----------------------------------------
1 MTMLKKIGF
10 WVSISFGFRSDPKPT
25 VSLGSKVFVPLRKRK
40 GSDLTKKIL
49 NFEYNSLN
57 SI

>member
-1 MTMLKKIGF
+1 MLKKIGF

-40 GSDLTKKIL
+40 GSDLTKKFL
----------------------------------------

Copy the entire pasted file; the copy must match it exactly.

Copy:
1 MTMLKKIGF
10 WVSISFGFRSDPKPT
25 VSLGSKVFVPLRKRK
40 GSDLTKKIL
49 NFEYNSLN
57 SI

>member
-1 MTMLKKIGF
+1 MLKKIGF

-40 GSDLTKKIL
+40 GSDLTKKFL